The user can log out using a negative fact. To expose this capability to the user interface, we need to add a command to the view model.

The MachineViewModel is the right class for the command. It already has the LogOn command, and it is the DataContext of the correct view. We can start with a failing unit test. Add this to MachineViewModelTest.
[TestMethod]
public void UserLogsOff()
{
    _viewModel.UserName = "alan1";
    _viewModel.LogOn.Execute(null);
    _viewModel.LogOff.Execute(null);

    Assert.IsNull(_viewModel.LoggedOnUserName);
}
MachineViewModel starts from the Machine. The Machine partial class already has a LogOnUser() method. It should also have a LogOffUser() method. Call this from the command.
public ICommand LogOff
{
    get
    {
        return MakeCommand
            .Do(() => _machine.LogOffUser());
    }
}
Now lets define this method. It needs to create a LogOff fact. The LogOff fact acts on the LogOn. So how do we get from Machine to the LogOn that needs to be negated? We already have a query for that: LogOns.
public void LogOffUser()
{
    foreach (LogOn logOn in LogOns)
    {
        Community.AddFact(new LogOff(logOn));
    }
}
It may surprise you that we log off a user in a loop. Shouldn't there be only one user logged on to the machine? Yes, there should, but there is no way to prove that.

A query cannot be expected to return just one result. That's why the Factual modeling language requires an asterisk in the type of every query. It's reminding us that we cannot guarantee that only one fact will be returned. So even though our UI prevents a second log on to the same machine, there is no way for Correspondence to know that we have taken those precautions. It is going to return a collection.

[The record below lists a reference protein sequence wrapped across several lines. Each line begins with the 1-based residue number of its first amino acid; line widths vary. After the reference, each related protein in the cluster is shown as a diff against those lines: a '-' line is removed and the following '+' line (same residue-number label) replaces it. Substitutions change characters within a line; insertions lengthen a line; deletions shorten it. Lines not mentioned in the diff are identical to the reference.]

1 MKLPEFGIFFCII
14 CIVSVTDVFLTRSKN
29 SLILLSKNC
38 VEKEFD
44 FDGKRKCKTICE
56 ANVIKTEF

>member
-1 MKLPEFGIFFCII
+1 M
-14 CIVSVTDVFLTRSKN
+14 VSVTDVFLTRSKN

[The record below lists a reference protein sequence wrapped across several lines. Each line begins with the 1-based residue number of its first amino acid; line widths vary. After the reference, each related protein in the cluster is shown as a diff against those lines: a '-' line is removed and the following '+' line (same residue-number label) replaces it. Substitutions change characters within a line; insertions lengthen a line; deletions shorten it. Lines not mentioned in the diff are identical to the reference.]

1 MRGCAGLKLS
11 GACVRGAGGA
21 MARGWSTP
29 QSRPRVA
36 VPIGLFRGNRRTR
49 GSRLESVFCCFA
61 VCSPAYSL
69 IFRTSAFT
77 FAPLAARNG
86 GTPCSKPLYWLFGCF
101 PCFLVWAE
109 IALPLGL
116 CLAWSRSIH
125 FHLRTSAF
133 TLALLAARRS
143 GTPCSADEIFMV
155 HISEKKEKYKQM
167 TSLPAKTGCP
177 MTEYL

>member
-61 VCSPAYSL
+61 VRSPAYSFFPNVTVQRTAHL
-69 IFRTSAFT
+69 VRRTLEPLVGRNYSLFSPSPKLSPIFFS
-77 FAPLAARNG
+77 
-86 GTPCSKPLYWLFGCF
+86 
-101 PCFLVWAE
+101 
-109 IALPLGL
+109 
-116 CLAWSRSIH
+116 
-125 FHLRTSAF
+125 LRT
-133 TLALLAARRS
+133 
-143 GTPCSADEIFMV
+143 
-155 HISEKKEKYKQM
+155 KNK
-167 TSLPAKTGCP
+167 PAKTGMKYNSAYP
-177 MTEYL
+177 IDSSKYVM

If the collection is empty, no one is logged on, and the LogOffUser method has no effect. If the collection contains one element, then one person is logged on, and the method logs them off. We have the desired effect in the expected cases, and we are still safe for unexpected cases.

Run the unit test and you will see that it now passes. After logging off the user, the LogOns collection is empty.

Something else might surprise you if you think about it. When we add the LogOff fact, the LogOns collection changed. But yet we added that fact inside of a loop. Changing a collection while looping over it is supposed to throw an exception.

Correspondence changes the LogOns collection in a way that makes this pattern safe. The loop acts upon a snapshot of the collection taken upon entry. The change is only visible after someone else (like the unit test) takes another snapshot.

Next: Lesson 3c: Enable and disable the negative command

Last edited Aug 8, 2010 at 6:35 PM by MichaelLPerry1971, version 2

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